In his column, Rod quotes an academic: “If our constitution has one overriding principle, it’s parliamentary sovereignty: the government only is the government because it has the support of Parliament.” Sure. But that is not the issue here.

I am generally a fan of direct democracy, but even I have to concede that it is logically impossible to combine Westminster-style democracy with referenda. There can only be one sovereign: Parliament or the people. (We can leave Her Majesty, technically the Sovereign, out of this discussion since the Queen effectively remains neutral in this – and rightly so.)

The situation is further complicated by the ambiguous distribution of powers between the Government and the Commons. In other countries, Parliament leads and controls the agenda and the Government executes it (at least in theory). Not so in Britain. There, the Government controls the business of Parliament. While it is right to say the Government is only the Government because it has parliamentary support, it is the Government that dictates its terms to Parliament.

Parliament, by the way, has not covered itself in glory. Even as it seized control of business from the Government earlier this year (a constitutional outrage, but one supported by the Speaker), it could not agree on a positive alternative. It only agreed not to vote for anything. In this way, Parliament disempowered itself.

This is a constitutional dilemma without an obvious escape path. Until 2011, British Prime Ministers had a nuclear option for such situations. If they could not resolve a conflict with Parliament, they could dissolve Parliament and go to the polls.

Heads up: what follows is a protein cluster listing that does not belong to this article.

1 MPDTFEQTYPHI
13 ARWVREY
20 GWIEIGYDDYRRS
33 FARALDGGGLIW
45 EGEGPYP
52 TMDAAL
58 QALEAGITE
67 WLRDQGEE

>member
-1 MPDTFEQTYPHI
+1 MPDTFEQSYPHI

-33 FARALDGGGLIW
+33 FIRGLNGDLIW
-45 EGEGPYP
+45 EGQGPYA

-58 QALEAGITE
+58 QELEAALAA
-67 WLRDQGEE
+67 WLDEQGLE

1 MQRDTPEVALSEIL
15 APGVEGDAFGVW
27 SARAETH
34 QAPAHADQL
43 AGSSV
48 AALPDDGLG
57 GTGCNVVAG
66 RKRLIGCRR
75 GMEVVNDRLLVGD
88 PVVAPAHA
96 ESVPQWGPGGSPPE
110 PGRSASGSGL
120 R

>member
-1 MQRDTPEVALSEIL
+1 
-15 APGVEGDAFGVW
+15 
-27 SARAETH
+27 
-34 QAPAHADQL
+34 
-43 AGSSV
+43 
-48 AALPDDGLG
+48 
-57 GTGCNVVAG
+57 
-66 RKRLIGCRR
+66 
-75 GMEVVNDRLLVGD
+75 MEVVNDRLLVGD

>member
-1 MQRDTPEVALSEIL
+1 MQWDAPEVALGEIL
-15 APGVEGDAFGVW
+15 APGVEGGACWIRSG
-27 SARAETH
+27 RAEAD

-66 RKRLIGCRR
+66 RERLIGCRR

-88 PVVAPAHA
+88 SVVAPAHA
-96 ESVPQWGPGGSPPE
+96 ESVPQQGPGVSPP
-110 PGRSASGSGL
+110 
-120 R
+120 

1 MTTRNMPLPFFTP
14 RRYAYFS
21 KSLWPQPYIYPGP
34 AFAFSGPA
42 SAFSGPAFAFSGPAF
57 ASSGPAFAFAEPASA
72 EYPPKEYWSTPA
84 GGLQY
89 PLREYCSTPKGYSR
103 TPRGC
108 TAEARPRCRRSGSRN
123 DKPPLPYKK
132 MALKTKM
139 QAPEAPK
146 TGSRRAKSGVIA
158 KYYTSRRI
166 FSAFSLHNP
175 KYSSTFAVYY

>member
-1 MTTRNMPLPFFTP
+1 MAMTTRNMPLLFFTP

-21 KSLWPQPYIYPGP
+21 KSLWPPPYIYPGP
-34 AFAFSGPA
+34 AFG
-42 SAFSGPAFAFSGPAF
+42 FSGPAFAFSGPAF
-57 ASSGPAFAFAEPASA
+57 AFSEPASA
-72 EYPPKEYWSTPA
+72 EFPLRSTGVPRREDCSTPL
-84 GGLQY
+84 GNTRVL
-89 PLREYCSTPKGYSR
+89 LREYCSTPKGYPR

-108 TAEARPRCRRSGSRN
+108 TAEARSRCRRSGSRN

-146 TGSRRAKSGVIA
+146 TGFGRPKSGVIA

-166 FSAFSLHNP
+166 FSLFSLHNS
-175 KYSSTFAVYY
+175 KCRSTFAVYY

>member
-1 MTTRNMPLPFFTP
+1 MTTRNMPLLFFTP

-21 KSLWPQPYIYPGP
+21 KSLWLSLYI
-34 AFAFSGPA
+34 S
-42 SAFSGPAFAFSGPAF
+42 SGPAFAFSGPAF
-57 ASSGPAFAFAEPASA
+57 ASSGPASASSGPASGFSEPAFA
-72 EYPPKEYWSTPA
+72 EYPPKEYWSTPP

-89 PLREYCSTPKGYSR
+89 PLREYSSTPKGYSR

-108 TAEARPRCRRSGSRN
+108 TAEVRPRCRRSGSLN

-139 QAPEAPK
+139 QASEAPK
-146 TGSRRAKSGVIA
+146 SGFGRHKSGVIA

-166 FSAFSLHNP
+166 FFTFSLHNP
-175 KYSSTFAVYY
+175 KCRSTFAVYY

Johnson would love to do just that but is thwarted by the Fixed-term Parliaments Act 2011. Another issue he inherited, in this case from Cameron.

There are now several constitutional fault lines in British politics. Between Parliament and Government; between Parliament and the People; within the major parties; between parts of the People and Government.

Prorogation may help Johnson resolve fix these fault lines. It is a relatively mild option since it only cuts five or six days the Parliament would have otherwise sat.

Perhaps Johnson even hopes prorogation will trigger a no-confidence vote against him he would lose. That would allow him to call the election the Fixed-term Parliaments Act 2011 prevents.

Those labelling Johnson’s actions an assault on democracy do not understand the contradictions embedded in the British constitution, which was never designed to accommodate referenda.

If Johnson moves the UK towards a general election, he would do democracy a service because only an election can resolve the conflict between this Government and this Parliament.

Meanwhile, he is well within his right to move Britain towards a Brexit outcome that reflects his party manifesto pledge in the 2017 election.

That is a more nuanced, constitutional law way to look at the British Prime Minister’s actions. Too bad you will not get that from Guardian columnists or Financial Times leaders.